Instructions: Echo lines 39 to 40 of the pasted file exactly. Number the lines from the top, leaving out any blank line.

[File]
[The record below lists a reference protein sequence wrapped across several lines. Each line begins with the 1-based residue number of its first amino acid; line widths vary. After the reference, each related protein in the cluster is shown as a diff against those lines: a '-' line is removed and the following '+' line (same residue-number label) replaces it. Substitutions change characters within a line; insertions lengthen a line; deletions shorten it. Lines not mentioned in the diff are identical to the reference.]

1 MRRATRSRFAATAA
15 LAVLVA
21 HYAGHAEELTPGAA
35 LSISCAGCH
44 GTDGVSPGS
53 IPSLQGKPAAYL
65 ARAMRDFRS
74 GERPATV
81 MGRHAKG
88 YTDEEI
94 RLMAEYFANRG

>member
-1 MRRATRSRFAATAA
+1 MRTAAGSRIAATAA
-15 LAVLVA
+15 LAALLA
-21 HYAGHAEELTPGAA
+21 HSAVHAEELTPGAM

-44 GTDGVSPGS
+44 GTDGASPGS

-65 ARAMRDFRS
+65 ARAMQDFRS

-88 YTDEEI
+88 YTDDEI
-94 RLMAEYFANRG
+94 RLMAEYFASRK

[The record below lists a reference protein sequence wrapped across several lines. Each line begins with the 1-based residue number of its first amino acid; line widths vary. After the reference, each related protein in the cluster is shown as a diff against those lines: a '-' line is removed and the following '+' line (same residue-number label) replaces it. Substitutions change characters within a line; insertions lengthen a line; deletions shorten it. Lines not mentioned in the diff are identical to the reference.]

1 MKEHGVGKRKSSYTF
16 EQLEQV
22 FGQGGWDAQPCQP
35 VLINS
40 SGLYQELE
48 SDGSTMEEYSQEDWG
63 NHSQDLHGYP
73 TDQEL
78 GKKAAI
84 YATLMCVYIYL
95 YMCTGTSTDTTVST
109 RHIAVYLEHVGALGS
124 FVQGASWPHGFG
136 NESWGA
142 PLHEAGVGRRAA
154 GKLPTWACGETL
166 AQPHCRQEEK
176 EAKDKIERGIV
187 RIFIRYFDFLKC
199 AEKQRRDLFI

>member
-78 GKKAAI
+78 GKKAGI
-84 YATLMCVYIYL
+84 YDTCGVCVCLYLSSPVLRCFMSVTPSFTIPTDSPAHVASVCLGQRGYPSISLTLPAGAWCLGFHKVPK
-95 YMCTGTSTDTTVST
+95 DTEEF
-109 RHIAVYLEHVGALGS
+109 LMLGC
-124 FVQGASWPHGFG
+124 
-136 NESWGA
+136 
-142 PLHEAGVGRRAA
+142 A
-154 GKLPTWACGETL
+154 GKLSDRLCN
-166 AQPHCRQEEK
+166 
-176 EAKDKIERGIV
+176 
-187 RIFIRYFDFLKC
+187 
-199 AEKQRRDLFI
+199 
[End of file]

95 YMCTGTSTDTTVST
109 RHIAVYLEHVGALGS